'They do this in mass numbers': Cyber security expert discusses strange text surfacing across country

Posted at 5:26 AM, Mar 31, 2022
and last updated 2022-03-31 11:48:21-04

MILWAUKEE — A random text with the same woman's picture on it is popping up on cell phones all across the country.

If you get one, your first instinct may be to respond "wrong number." If you do that, you're taking the bait because cyber security experts say this is likely a scheme.
Harmony Rich says she received this strange text message.

"I was just sitting in bed and I got this text of this random girl and I thought, 'this is really weird,'" said Rich.

Rich says the message was from a 414 number -- her same area code. Her teenage daughter received the exact text at the same time. Again, just the image of a woman.

"So, then I just started diving down a black hole of investigating what was going on with this picture," said Rich.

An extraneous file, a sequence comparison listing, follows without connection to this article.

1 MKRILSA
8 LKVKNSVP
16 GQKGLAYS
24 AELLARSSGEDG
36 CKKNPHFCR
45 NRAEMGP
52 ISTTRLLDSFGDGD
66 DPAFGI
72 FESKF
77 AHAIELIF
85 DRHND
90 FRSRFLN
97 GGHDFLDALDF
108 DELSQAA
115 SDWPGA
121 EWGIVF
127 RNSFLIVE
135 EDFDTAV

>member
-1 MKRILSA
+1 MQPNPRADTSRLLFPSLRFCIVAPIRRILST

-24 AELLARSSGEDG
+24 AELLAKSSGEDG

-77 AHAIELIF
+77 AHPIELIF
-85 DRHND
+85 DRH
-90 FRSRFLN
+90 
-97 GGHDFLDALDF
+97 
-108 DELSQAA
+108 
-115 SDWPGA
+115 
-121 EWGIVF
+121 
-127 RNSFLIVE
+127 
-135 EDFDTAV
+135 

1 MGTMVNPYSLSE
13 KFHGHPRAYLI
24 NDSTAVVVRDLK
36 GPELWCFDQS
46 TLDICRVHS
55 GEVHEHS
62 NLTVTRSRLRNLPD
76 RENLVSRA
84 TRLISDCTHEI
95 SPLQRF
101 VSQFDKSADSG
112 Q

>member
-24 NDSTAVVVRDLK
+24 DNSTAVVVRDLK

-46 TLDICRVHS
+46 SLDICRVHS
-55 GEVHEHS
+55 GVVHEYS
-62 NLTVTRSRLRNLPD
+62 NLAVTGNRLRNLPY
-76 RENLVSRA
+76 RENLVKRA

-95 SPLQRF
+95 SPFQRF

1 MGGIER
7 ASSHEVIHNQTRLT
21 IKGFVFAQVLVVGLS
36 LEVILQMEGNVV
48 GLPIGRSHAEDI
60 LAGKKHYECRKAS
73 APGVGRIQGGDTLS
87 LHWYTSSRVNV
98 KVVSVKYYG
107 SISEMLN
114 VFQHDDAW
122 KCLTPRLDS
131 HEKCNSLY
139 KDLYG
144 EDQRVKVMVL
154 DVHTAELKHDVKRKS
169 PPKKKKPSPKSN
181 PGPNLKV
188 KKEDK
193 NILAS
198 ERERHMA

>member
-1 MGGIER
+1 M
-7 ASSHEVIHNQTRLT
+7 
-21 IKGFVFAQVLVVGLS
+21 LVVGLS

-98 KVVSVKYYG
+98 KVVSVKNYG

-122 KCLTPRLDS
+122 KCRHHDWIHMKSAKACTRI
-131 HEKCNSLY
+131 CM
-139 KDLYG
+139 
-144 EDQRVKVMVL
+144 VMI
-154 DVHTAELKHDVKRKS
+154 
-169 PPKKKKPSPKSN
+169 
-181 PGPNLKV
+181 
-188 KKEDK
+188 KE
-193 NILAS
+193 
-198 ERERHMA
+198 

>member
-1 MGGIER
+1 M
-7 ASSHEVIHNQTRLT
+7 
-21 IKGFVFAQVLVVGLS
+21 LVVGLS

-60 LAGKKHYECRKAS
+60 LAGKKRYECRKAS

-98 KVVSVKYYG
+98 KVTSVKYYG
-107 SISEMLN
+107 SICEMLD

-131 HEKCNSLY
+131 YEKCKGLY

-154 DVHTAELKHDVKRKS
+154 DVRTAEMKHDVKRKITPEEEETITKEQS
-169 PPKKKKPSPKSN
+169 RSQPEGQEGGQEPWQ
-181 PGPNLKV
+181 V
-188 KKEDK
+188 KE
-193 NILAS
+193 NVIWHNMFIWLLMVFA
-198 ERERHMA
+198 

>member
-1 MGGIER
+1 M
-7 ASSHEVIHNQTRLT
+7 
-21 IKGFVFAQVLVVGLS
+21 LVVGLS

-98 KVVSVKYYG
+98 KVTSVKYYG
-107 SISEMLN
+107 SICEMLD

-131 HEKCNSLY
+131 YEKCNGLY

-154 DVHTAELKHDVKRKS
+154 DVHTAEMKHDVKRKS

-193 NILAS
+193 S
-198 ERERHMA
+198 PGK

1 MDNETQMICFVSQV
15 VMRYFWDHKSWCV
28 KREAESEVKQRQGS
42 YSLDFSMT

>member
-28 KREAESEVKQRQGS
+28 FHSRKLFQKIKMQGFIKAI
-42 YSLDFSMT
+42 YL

Rich read on social media it's likely a scheme and that there's also another woman's image being texted out to the masses.

Rich and her daughter didn't respond to the message, which is the advice cyber security expert Yoav Keren is giving.

"In order for these people to succeed, they do this in mass numbers," said Keren, co-founder of online threat hunting company, Brandshield.

Keren says these unsolicited texts typically originate from computers. Oftentimes, they spoof the number, mimicking your local area code so you are more likely to text back.

"If people will go forward, it's clear that at some point the person on the other side will either ask you to wire money, or help them, or save them in some way. Or maybe offer you to participate in this great promotion of cryptocurrency or something like that and basically defraud you and steal your money," Keren said.

But it begs the question, who are these women? Keren says they may be real.

"It might be coming from this image bank, or it might be an image of a real person who doesn't even know it is being used," said Keren.

Bottom line, don't respond "wrong number."

"I felt the need to send out a post to everybody on my Facebook just to be wary of random text messages from girls sending out pictures," said Rich.

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